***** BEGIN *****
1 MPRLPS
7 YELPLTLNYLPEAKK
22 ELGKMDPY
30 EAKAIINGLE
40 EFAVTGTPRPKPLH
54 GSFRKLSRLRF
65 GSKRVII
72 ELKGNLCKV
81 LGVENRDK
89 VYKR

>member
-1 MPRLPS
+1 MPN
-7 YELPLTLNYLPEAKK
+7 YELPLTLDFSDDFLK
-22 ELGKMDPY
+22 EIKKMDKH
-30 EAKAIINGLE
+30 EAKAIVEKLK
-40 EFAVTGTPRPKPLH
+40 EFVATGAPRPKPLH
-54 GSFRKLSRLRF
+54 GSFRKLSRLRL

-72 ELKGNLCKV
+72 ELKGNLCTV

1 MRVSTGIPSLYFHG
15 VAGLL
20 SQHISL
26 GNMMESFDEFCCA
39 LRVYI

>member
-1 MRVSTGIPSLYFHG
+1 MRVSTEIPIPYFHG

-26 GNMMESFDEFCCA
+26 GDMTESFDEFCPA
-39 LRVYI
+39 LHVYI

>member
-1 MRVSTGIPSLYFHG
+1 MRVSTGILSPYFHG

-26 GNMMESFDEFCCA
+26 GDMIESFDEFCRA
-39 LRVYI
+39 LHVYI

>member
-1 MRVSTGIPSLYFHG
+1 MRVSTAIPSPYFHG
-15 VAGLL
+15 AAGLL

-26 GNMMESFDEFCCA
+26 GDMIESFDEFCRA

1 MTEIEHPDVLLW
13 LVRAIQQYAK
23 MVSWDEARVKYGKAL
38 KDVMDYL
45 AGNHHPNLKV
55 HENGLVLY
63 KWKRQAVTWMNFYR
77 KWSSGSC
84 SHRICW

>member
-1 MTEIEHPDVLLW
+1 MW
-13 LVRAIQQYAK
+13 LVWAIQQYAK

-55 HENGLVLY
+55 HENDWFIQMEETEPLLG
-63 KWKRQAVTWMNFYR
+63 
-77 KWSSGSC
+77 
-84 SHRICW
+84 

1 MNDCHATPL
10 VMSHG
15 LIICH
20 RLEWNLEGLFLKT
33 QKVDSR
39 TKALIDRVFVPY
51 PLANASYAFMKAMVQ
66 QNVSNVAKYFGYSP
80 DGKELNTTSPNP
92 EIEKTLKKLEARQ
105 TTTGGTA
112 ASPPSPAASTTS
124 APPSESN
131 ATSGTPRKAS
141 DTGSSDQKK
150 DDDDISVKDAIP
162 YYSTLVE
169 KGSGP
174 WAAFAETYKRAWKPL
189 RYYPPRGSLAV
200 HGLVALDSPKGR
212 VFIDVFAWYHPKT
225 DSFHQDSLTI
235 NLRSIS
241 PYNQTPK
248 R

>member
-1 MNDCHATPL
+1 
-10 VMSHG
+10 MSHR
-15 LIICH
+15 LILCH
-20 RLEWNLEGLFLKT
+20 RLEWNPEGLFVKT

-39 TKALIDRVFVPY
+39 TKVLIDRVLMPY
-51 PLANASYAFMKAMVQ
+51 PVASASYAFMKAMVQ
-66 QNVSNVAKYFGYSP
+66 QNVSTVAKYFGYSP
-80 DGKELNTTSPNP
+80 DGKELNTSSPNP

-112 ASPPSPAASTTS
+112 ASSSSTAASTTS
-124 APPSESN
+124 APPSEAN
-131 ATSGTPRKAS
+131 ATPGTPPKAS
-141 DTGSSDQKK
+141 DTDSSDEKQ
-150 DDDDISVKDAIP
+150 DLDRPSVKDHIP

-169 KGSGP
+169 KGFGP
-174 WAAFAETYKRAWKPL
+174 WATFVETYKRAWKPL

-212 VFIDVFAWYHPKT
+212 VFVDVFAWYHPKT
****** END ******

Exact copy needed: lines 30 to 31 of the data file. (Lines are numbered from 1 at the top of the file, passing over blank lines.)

39 LRVYI

>member